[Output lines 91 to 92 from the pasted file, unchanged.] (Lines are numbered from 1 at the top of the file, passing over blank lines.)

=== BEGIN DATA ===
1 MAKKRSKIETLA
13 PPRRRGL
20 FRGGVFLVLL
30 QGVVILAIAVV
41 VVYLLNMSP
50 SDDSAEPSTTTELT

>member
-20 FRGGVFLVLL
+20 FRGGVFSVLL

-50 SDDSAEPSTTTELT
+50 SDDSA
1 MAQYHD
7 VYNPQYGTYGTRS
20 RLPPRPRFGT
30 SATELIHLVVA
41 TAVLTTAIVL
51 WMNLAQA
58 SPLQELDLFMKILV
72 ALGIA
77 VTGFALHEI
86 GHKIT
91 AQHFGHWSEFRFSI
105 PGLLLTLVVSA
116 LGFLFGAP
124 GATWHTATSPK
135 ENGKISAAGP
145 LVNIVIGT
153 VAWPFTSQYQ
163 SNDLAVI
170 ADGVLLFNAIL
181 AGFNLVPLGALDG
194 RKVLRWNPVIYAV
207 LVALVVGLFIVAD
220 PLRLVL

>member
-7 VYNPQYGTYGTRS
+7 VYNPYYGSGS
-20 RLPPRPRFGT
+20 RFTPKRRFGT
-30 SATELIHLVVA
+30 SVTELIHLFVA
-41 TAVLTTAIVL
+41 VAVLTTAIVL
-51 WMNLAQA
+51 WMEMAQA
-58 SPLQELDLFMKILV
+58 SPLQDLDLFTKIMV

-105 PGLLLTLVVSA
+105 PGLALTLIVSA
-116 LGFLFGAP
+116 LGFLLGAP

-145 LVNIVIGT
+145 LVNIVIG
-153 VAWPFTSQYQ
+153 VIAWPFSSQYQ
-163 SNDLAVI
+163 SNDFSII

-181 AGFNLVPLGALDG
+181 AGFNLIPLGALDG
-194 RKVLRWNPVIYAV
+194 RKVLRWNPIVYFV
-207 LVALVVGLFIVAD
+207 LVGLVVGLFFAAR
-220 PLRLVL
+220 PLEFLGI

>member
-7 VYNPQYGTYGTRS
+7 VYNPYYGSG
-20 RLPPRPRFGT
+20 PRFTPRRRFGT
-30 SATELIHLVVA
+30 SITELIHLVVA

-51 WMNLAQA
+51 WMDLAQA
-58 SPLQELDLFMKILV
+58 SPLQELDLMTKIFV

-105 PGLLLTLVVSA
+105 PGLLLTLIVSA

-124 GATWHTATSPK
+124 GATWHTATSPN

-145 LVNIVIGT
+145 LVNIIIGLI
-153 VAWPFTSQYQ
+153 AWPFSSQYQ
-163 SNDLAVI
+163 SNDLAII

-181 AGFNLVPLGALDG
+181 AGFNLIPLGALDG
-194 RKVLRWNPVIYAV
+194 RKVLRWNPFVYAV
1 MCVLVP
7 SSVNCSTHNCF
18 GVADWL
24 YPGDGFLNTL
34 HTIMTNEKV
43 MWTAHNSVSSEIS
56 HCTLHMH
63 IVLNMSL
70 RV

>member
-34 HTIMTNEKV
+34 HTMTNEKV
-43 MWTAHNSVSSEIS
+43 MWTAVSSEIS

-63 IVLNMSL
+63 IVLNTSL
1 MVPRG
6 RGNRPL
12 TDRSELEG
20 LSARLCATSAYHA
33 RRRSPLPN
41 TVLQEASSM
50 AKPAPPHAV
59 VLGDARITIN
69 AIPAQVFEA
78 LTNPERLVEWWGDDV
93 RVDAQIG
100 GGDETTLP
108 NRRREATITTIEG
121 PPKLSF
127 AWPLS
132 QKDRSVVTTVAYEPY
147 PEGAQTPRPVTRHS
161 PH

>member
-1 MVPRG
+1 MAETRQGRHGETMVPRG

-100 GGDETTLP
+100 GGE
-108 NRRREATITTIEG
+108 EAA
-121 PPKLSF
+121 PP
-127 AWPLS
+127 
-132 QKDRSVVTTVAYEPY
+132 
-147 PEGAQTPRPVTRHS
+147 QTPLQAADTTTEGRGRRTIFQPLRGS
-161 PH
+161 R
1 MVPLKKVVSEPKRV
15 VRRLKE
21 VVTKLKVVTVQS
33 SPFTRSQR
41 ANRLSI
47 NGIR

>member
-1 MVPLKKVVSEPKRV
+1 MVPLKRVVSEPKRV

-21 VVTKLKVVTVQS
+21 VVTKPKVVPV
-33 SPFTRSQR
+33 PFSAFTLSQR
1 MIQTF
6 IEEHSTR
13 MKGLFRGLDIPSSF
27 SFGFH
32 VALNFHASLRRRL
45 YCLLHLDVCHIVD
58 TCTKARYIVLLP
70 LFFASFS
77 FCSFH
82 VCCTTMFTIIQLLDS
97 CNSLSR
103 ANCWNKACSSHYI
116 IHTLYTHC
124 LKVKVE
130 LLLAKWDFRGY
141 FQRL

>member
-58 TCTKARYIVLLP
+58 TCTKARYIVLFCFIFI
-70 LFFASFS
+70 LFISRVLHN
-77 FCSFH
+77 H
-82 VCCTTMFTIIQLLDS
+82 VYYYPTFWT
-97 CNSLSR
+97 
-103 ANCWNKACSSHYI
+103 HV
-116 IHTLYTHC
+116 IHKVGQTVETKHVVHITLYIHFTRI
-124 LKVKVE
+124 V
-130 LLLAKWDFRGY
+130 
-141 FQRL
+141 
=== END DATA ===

1 MCVLVP
7 SSVNCSTHNCF